The offseason, the perfect time to prepare.
May is typically a slow month in terms of natural disasters. But inevitably disasters and those affected will be in the news and on our minds in the near future. So, it is the perfect time to practice emergency plans, brainstorm and learn with other organizations, and prepare for the future.
At the beginning of the month Jess Farr, PAWS’ Program Director represented Teton County’s Volunteer Organizations Active in Disaster (V.O.A.D.) at the Mountain West VOAD Regional Conference in Boise, Idaho. The theme of the conference was , “Together We Serve.” A conference highlight session titled, “How to prepare for everything,” presented by Crisis Clean Up, concluded that everyone’s interpretation of disaster is different, as well as one’s needs before, during, and after are diverse; therefore, how we prepare within our family unit should be unique. You can follow a general checklist to start, but that’s what a generalized checklist should be, just a start. Next year Jackson has been chosen as the conference’s location and all residents and organizations are invited to attend. For more info on 2020’s Mountain West VOAD Conference: https://www.mwvoad.org/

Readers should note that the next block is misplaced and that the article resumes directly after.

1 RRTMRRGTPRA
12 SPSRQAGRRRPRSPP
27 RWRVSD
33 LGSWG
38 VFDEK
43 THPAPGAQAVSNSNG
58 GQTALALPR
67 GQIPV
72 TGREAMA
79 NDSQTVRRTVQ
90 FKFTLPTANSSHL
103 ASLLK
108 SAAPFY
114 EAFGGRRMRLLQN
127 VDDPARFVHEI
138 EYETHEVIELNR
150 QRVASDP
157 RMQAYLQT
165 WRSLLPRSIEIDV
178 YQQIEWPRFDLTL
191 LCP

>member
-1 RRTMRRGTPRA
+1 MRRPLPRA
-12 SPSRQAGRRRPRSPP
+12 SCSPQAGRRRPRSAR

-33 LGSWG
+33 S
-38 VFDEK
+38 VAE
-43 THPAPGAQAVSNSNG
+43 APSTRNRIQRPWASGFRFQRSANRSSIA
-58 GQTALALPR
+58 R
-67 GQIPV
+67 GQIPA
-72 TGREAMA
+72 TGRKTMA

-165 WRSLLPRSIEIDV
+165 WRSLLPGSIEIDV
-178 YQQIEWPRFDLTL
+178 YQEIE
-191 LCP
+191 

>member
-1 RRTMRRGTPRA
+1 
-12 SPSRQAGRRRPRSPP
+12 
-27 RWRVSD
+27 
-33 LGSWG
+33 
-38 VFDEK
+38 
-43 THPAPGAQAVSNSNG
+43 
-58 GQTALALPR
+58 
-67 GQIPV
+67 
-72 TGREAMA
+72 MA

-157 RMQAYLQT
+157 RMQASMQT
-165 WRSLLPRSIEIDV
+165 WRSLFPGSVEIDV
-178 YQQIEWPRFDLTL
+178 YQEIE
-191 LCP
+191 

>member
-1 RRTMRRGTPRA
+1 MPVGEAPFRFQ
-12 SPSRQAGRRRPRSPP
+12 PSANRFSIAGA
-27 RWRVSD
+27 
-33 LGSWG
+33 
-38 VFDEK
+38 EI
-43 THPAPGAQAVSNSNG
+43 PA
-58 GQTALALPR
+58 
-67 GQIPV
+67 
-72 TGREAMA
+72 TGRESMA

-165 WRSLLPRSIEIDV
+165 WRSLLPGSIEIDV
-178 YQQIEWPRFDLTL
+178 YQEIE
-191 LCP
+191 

PAWS of Jackson Hole falls within Teton County’s Emergency Management Incident Command System to provide Emergency Sheltering for the pets of Teton County, WY and Teton County, ID. On May 11th, some of our volunteer team members got together for a full- size live exercise of shelter set up, pet intake, daily operation, and breakdown. A few cooperative community members volunteered as actresses bringing in pets, donations, and volunteer inquiries to test our Shelter Team. Live canine and feline actors were present as shelter clients. The feline actors were the least cooperative of the bunch, as you could imagine. Rich Ochs of Teton County Emergency Management observed our process and facilitated a debriefing of how our operation can (and will) improve. After a 90-minute-long session of suggestions, improvements, brainstorming and pizza eating, Rich asked our team a question, “Do you feel more prepared to set up an Emergency Shelter after this exercise?” A unanimous “YES,” chimed from all attending team members.
In order to best serve our community’s pets and people, we ask that you have an up to date copy of vaccination records for your pet on hand to bring with you when your pet needs emergency sheltering. These records will aid our team in providing the best care for your pet. Our DART team also asks that pets arrive at the Emergency Shelter on leash/ in cat carrier in order to ensure the safety of the pets, the public, and our volunteer team members. We will be updating our website soon to include a general checklist (remember what general checklists are for) to help you start planning for what your pet needs to use our Emergency Shelter if the DART team is called upon.